Chapter Three
   The shooting of Xanadu began September 18, 1979, primarily in and around the Los Angeles area. Key scenes of the film were
filmed at locally revered LA landmarks such as Paradise Park (
the park scene where Kira first “bumps” into Sunny) and the Main Street
district in Santa Monica (
the van riding scene), an unknown corner in an old outdoor mall in Burbank (Platinum Palace), Malibu Pier in
Malibu (
Sonny diving off the pier) and Venice Beach and it’s famous boardwalk (pretty much any scene with a lot of skates). Even the
Foirucci store, where
All Over The World number was filmed, was housed in the first theatre built in Beverly Hills.

   The club itself was filmed at two locations. The exterior was another old LA landmark, the
Pan Pacific Auditorium. The Auditorium
was built in 1935 and quickly became a popular venue for large concerts and sporting events; it was one of the stopovers utilized by
Elvis Presely during his first appearances in LA. The Pan Pacific was closed down in 1972 and was for a moment forgotten. It would
be declared a local landmark due largely to its architectural Art Deco design; it was a prime example of Streamline Modern design that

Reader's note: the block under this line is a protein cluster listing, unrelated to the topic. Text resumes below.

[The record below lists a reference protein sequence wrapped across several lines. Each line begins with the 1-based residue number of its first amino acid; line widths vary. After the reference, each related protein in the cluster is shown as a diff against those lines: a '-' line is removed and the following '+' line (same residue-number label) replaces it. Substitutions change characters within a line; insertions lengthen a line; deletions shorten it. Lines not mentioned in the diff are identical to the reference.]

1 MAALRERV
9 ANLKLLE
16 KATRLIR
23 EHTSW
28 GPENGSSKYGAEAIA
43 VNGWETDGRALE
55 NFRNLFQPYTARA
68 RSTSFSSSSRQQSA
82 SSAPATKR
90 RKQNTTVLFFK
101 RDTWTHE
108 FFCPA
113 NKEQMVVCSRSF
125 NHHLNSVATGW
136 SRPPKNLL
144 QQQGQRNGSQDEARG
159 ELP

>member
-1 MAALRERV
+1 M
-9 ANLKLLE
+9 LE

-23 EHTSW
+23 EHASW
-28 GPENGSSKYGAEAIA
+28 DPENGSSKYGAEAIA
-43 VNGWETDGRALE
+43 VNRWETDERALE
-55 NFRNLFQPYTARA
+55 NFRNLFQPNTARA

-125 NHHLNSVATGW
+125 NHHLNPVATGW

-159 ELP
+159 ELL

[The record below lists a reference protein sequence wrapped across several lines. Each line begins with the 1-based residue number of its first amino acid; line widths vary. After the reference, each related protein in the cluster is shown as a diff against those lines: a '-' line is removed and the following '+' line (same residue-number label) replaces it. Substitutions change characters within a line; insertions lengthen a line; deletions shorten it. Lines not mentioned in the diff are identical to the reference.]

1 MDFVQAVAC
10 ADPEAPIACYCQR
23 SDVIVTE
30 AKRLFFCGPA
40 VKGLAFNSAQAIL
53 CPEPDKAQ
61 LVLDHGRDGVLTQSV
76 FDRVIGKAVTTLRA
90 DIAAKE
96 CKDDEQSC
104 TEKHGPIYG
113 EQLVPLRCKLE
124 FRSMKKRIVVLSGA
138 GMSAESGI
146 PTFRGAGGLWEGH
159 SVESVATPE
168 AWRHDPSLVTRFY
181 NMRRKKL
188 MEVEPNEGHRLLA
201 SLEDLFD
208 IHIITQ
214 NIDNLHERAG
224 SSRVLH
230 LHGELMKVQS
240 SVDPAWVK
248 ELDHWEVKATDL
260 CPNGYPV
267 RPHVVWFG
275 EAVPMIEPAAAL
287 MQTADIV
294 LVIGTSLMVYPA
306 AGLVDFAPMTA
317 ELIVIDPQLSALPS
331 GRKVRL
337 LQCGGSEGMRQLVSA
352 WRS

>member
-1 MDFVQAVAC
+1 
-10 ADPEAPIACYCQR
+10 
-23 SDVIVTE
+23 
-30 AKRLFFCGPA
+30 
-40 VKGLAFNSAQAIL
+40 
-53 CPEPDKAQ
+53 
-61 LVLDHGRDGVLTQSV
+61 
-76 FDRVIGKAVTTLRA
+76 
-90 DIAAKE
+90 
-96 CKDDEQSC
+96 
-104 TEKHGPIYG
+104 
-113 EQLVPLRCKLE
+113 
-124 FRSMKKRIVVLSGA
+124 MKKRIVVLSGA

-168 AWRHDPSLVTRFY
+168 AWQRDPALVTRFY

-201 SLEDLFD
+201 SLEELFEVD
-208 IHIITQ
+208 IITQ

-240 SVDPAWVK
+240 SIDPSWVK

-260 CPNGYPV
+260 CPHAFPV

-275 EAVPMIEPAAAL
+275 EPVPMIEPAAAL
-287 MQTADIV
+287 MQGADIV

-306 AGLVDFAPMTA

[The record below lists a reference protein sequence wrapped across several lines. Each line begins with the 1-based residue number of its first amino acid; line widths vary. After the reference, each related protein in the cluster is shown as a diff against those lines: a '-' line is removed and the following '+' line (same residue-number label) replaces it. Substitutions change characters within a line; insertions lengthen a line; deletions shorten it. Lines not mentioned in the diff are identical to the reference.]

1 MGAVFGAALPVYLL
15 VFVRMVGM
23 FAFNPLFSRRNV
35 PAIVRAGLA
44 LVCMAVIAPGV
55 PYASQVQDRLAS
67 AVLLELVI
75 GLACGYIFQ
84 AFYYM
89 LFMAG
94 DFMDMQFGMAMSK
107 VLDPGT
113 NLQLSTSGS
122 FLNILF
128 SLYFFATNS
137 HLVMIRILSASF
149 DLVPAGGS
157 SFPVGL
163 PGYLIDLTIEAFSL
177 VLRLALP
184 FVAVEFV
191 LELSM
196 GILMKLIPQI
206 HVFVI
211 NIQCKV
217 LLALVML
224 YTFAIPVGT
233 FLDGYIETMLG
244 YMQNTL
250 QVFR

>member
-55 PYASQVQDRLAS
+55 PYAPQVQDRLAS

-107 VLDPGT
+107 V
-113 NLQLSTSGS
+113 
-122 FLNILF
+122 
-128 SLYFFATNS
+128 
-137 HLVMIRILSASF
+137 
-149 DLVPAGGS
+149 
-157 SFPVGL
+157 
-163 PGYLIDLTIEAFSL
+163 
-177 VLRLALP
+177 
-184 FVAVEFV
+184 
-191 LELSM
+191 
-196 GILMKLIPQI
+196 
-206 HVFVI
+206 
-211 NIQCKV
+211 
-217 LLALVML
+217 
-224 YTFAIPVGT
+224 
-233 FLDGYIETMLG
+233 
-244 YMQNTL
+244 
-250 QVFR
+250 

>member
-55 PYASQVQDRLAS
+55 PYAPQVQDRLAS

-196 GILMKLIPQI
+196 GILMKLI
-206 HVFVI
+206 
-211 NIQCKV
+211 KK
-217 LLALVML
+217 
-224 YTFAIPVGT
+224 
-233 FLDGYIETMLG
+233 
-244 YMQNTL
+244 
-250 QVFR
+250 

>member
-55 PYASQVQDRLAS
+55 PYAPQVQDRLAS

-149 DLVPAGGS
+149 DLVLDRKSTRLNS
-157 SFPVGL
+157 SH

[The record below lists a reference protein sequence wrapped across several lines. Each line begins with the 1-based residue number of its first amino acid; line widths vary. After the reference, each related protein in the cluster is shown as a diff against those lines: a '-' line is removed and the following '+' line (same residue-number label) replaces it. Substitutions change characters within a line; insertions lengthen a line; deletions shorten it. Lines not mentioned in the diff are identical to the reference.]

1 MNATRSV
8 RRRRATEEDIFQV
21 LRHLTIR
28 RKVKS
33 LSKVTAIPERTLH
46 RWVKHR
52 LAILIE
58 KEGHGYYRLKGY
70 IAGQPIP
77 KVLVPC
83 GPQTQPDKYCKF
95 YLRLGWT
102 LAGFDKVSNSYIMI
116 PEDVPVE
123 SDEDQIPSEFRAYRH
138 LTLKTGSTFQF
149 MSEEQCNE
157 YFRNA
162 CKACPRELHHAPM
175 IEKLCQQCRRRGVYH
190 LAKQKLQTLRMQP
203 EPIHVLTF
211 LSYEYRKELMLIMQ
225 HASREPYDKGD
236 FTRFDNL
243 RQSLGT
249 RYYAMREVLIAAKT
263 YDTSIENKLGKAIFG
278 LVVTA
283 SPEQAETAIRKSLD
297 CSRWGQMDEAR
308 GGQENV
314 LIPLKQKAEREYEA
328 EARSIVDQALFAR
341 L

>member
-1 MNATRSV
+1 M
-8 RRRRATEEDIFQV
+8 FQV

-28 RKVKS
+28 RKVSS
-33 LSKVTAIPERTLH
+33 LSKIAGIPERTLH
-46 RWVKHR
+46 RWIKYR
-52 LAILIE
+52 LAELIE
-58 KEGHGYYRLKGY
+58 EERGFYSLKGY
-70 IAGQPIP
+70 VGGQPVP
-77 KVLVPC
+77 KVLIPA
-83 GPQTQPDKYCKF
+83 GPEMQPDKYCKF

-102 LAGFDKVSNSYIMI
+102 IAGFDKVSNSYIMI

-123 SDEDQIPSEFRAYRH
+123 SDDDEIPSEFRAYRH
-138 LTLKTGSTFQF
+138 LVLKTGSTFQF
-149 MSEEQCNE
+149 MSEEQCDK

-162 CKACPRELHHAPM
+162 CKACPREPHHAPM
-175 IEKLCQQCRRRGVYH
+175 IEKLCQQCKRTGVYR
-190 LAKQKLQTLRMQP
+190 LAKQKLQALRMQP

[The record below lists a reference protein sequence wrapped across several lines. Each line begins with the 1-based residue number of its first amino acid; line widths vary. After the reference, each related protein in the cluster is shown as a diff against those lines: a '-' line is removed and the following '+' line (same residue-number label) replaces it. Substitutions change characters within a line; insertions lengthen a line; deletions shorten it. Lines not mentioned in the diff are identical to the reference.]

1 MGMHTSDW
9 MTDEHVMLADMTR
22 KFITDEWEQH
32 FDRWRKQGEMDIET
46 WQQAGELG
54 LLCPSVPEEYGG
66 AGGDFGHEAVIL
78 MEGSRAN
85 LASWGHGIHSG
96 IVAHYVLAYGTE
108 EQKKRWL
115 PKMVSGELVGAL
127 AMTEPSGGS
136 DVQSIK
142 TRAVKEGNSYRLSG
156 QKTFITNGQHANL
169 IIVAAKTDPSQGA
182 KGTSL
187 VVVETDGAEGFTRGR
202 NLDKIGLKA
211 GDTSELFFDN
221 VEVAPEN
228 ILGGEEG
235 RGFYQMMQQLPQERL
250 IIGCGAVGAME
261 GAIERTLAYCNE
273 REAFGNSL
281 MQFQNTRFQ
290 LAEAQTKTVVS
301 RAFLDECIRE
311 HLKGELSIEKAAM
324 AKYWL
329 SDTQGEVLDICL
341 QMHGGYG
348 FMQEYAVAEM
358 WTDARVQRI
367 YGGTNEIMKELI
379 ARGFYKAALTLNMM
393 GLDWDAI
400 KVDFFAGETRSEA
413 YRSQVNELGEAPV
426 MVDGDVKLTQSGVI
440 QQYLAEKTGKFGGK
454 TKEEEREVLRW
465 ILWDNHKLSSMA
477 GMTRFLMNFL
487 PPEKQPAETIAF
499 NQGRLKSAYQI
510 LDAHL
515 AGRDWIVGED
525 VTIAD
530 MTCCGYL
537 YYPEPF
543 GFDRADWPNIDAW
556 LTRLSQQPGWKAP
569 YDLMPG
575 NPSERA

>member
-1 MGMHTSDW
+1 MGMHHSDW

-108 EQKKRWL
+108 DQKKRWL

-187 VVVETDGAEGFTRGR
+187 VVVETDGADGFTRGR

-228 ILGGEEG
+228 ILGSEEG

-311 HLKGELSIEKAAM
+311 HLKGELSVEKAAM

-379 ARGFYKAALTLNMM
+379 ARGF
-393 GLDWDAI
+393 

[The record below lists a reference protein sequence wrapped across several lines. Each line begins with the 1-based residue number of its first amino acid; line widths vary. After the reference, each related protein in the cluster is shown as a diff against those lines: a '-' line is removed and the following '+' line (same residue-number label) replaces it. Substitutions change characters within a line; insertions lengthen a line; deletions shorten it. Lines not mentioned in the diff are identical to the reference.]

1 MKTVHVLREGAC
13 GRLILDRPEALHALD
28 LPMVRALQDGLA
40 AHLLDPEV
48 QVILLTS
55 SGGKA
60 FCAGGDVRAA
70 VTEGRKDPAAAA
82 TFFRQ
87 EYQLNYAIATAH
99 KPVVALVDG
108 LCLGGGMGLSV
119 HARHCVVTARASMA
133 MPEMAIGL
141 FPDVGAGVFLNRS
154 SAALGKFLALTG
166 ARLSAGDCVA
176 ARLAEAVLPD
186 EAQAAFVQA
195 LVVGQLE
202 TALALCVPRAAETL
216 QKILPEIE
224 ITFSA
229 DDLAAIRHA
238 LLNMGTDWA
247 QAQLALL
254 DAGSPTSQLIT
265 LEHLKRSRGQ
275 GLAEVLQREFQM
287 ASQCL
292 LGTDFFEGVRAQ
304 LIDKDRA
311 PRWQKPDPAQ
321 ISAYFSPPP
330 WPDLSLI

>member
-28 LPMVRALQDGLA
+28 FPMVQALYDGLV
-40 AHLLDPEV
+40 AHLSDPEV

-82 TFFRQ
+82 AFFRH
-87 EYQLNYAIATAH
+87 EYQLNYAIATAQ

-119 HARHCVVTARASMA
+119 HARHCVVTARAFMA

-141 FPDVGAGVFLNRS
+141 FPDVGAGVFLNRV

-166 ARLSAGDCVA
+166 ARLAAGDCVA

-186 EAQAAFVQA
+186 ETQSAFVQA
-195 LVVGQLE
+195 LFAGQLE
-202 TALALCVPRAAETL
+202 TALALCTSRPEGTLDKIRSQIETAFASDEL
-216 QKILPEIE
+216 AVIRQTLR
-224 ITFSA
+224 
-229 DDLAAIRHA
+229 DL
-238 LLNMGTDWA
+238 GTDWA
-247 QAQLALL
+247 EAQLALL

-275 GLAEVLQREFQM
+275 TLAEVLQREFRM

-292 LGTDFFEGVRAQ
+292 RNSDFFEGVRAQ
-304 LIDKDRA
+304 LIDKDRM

was so prevalent though out the 20’s and 30’s, particularly it’s front entrance. For this reason, Xanadu’s producers chose to use the
Pan Pacific’s facade as the exterior of Xanadu for the film. This area is located next to LA landmark Farmers Market which is on the
corner of Fairfax and Beverly Blvd.
   Xanadu’s interior was built in Studio 4 of the Hollywood General Studios (then the home of
France Ford Coppola’s Omini Zeotrope); it took roughly three months to build the mammoth two-
story set. Its design was in keeping with the architectural look of the Pan Pacific exterior.

   Another integral aspect of the film’s design and plot was the mural that the muses first leap
out of and danced at the start of the film. Many believed that the mural was actually in Venice
Beach. Well, yes...and no. First, the mural was painted and photographed at the studio and was
superimposed over still photos of the end of Dudley Avenue facing the Venice Beach Boardwalk.